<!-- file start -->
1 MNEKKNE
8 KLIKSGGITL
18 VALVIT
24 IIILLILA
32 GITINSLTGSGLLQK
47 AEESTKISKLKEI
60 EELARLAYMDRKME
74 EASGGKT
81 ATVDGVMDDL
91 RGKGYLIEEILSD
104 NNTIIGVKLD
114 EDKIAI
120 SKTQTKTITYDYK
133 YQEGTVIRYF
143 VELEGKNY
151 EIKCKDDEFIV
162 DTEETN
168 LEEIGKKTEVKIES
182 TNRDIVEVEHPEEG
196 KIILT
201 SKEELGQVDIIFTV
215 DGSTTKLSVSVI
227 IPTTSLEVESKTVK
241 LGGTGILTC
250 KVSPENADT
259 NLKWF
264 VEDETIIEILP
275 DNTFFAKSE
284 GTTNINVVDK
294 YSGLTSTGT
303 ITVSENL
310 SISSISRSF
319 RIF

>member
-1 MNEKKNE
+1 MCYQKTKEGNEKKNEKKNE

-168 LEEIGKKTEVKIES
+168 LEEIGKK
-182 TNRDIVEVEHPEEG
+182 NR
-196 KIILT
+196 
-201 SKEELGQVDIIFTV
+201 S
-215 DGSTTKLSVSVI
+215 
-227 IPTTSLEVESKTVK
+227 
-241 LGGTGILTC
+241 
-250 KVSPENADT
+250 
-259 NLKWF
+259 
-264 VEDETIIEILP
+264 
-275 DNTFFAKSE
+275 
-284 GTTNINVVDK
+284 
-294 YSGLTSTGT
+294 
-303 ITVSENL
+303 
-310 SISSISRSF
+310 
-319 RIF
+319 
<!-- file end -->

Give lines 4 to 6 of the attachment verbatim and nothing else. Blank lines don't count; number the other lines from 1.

24 IIILLILA
32 GITINSLTGSGLLQK
47 AEESTKISKLKEI